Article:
Natural disaster funding for Upper Hunter farmers affected by March storms

WELCOME SIGHT: Some parts of the Upper Hunter recorded upwards of 100mm of rain overnight on March 29 and while it was a welcome sight, state government financial assistance is now available for any damage caused. Photo: Megan Parker at Castlerock
WELCOME SIGHT: Some parts of the Upper Hunter recorded upwards of 100mm of rain overnight on March 29 and while it was a welcome sight, state government financial assistance is now available for any damage caused. Photo: Megan Parker at Castlerock

AMONGST the doom and gloom already being caused by the drought, farmers received a further sucker punch in late March when a storm tore through the region causing damage from flooding.

With land and property receiving just under $500,000 worth of damage, action needed to be taken, and although it has taken several months, the weather phenomenon has officially been declared an agricultural natural disaster, unlocking extra funding for those affected.

Low interest $130,000 loans have now been made available to help with repairs in several local government areas (LGAs), with Scone among the areas hit within the Upper Hunter Shire on March, 29.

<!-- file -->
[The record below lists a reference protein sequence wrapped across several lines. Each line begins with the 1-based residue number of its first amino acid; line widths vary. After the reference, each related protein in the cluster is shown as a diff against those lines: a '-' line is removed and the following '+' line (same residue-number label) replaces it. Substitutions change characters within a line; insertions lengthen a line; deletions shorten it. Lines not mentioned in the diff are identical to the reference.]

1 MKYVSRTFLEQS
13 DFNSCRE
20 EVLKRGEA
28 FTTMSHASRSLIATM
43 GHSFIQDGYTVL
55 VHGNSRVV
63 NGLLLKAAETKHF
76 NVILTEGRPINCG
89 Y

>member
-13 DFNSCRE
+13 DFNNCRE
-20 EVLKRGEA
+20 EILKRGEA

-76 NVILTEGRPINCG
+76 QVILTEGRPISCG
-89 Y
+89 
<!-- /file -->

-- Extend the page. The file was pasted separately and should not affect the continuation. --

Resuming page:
Upper Hunter MP, Michael Johnsen, said the destruction caused by the heavy rain and wind was severe and needed to be addressed.

"The storm caused significant damage to crops, pastures, dams, roads and creek crossings, which will require a great deal of work to restore productivity and function," he said.

"It is a sad irony of nature that at a time when our region is suffering from dry conditions, part of the electorate was affected by floods.

It is a sad irony of nature that at a time when our region is suffering from dry conditions, part of the electorate was affected by floods

Michael Johnsen

"I've seen a lot of documented evidence on the impact that the storms had and therefore the need for a natural disaster declaration."

In regards to why it has taken until September for money to become available, Mr Johnsen said it was a long and bureaucratic process.

Both state and federal governments were involved, with the latter needing to be coordinated with to gain approval.

Now that funding has been secured, the local MP is urging those eligible to make use of it.

"I would encourage growers who have suffered damage to their operations to contact the NSW Rural Assistance Authority to access the available assistance," he said.

Muswellbrook LGA, Merriwa, Turill, Bellaleppa, Doulagunmala, Ailsa, Berenderry, Campbell, Collaroy, Coulson, Cranbourne, Howard, Killoe, Mackensie, and Tomimbil are among the other areas that have been authorised to use the much needed financial aid.

NSW Agricultural Natural Disaster Assistance also provides transport freight subsidies of up to 50 per cent for the carriage of livestock and fodder.

Details on available assistance can be found on the NSW Rural Assistance Authority website at www.raa.nsw.gov.au, or by calling 1800 678 593.

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